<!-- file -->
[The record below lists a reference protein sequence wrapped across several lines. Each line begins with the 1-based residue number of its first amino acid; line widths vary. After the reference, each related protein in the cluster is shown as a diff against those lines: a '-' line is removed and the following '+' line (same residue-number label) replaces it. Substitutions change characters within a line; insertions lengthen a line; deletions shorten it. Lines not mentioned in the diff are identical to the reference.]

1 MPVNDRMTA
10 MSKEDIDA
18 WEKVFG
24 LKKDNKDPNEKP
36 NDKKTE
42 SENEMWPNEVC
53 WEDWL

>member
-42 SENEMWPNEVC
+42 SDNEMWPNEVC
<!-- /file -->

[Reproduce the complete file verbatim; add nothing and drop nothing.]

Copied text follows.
[The record below lists a reference protein sequence wrapped across several lines. Each line begins with the 1-based residue number of its first amino acid; line widths vary. After the reference, each related protein in the cluster is shown as a diff against those lines: a '-' line is removed and the following '+' line (same residue-number label) replaces it. Substitutions change characters within a line; insertions lengthen a line; deletions shorten it. Lines not mentioned in the diff are identical to the reference.]

1 MPVNDRMTA
10 MSKEDIDA
18 WEKVFG
24 LKKDNKDPNEKP
36 NDKKTE
42 SENEMWPNEVC
53 WEDWL

>member
-42 SENEMWPNEVC
+42 SDNEMWPNEVC